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guitar1580
January 15, 2010, 07:04 PM
Any suggestions for a good value on a universal cleaning kit in the $25 - 30 price range?

I'm using bits and pieces from 2 old kits. The rods are different thread sizes, one rod is aluminum, and it seems modern brushes, mops etc. have different thread sizes than these old rods. I need to update. Any info. appreciated.

Josh P

Dr. Strangelove
January 15, 2010, 07:48 PM
I'd spend the money on a good one piece cleaning rod and some appropriately sized jags and brushes.

I received a Tipton™ carbon fiber cleaning rod as a gift and haven't used a jointed rod since. Also started using jags as opposed to the slotted tips, the difference is amazing.

guitar1580
January 15, 2010, 08:00 PM
Thanks Dr. That sounds like excellent info. I'm glad I asked.

Could you elaborate a little on how you use the jags? And do you use the round barrel insert to keep the rod centered?

Anyone who cares to provide info on favorite solvents, cleaners, cleaning methods is welcome. I'm going to try to come up with the best, quickest, most efficient system for keeping the guns clean.

JP

sholling
January 15, 2010, 08:51 PM
I agree - forget the cheapo cleaning kits and buy a Tipton rod and a set of jags. Don't forget a boreguide for each rifle.

CK_32
January 16, 2010, 02:39 PM
Yea dont skimp or your just blowing your money.
My cousin bought a cheap rifle cleaning kit for dirt cheap and it was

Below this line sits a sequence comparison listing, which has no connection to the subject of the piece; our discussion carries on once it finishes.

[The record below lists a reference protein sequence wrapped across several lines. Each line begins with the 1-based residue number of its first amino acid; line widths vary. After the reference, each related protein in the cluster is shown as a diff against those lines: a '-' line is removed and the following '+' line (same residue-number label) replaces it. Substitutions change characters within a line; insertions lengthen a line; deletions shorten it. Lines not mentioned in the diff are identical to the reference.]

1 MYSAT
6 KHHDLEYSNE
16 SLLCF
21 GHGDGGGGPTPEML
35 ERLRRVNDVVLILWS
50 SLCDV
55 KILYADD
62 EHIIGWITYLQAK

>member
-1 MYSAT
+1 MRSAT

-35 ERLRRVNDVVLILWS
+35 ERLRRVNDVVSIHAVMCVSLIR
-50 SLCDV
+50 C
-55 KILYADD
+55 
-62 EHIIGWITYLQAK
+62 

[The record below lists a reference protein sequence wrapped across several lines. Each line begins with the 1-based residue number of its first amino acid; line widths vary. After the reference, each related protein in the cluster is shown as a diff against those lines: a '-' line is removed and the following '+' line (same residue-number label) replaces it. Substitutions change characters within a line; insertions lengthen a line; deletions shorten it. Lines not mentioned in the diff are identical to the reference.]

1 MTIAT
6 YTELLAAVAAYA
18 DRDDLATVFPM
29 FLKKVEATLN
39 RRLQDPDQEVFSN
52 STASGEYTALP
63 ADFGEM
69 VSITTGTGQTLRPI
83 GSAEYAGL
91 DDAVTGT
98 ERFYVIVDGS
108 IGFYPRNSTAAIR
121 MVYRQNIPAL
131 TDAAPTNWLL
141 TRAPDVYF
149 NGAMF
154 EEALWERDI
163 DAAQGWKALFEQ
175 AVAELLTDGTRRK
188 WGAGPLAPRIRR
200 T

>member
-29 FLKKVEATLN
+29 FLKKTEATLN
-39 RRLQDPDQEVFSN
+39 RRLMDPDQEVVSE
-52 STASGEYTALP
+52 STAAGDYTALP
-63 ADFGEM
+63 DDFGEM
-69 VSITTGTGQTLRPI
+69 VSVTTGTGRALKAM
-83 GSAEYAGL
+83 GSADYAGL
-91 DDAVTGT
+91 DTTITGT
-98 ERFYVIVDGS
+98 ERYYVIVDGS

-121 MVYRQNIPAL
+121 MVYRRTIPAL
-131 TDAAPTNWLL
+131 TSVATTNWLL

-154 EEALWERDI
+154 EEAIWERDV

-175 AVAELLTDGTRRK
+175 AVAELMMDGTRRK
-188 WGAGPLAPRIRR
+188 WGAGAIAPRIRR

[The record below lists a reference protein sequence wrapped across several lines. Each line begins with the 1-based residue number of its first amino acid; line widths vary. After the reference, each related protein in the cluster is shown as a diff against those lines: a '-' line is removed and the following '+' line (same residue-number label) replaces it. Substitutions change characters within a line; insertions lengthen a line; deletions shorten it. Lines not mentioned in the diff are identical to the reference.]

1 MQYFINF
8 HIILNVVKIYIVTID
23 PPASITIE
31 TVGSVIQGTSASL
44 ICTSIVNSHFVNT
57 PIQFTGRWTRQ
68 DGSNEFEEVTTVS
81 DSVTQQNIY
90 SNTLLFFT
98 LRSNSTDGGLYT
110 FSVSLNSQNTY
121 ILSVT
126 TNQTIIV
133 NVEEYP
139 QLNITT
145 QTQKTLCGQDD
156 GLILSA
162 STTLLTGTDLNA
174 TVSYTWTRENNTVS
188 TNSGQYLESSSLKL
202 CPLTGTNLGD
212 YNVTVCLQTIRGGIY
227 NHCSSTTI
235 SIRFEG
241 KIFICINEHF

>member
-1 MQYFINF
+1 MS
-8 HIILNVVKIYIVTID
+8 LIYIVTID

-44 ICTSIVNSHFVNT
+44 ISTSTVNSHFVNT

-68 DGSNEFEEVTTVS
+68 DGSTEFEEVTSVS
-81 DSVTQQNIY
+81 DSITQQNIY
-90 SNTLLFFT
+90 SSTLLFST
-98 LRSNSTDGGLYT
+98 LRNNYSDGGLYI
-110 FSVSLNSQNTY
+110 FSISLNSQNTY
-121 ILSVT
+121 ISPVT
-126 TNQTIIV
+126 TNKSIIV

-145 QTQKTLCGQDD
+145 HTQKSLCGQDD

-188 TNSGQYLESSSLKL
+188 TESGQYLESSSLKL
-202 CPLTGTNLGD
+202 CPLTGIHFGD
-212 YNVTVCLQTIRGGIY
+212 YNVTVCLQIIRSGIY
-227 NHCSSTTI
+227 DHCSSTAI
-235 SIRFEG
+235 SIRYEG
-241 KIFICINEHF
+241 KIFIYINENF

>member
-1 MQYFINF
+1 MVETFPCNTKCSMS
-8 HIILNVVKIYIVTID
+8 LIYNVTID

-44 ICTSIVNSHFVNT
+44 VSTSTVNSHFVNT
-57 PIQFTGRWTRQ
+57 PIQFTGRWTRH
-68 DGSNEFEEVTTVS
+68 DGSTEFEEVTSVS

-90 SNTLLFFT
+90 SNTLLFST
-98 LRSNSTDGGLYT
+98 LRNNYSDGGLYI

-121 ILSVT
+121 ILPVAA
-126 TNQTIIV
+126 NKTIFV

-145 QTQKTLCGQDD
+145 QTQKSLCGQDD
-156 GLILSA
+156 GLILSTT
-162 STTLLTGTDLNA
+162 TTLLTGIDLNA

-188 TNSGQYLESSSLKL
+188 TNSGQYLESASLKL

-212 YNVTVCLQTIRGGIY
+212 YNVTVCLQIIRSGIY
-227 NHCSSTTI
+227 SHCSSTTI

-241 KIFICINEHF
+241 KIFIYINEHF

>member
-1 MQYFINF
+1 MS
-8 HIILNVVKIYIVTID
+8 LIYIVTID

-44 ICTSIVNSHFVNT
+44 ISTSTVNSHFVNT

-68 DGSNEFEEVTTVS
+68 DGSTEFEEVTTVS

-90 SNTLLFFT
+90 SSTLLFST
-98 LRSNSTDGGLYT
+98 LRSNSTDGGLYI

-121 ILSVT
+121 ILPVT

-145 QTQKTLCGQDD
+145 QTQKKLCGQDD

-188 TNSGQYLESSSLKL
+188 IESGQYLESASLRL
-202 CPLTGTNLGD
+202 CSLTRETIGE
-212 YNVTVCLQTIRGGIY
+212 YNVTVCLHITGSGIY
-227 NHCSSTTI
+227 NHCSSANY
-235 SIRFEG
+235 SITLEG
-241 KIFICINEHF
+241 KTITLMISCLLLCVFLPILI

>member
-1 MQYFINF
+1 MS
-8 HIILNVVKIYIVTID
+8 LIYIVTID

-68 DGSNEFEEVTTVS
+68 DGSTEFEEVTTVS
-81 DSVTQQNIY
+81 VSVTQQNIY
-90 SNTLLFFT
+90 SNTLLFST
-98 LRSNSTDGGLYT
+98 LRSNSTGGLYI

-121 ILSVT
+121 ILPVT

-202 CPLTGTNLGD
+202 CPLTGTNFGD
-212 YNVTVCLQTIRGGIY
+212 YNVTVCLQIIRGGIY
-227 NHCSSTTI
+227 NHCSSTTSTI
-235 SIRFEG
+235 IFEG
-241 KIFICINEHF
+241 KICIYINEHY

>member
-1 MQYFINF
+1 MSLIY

a like 3 piece set to break it down to carry in the field and the 2nd time he used it it just snapped in the rifle and now he's left with a snapped pole he paid for. Now he just uses a string with a cloth tied to it. So dont skimp on the extra $$ for a decent cleaning kit/rod.

Dr. Strangelove
January 17, 2010, 10:32 PM
Could you elaborate a little on how you use the jags? And do you use the round barrel insert to keep the rod centered?

Sure! Get the jags with the little "spear point" on them to impale the patch. Buy caliber specific patches or just cut up an old t-shirt, the t-shirt method cleans a bit faster but is a bit slower as you have to trim each patch to fit.

I pour a bit of solvent into a shallow ceramic dish, kind of like an ashtray, this keeps you from contaminating your solvent bottle. Then I drop some patches into it to soak up the solvent.

I use one solvent soaked patch from the chamber side (the little spear thingy lets it drop off as it exits the muzzle, keep something there to catch them and keep the wife happy ;)), let it soak a few minutes, bore brush a few times, then dry patches until they are clean.

Repeat as needed ( I only use the brush in the first go-round, unless the bore is really nasty) until the dry patches come out clean immediately after the wet patch.

Dry bore with patches, then run an oil soaked patch through to keep rust away.

I don't use a bore guide, but I should.:o

I use Hoppes #9, Hoppes Benchrest 9, CLP, and Pro Shot Products Copper Solvent IV, but I don't pretend to say they are the best. Use what is available in your area and be sure to follow the directions, some of the solvents can actually harm your bore if left in place, especially the copper solvents.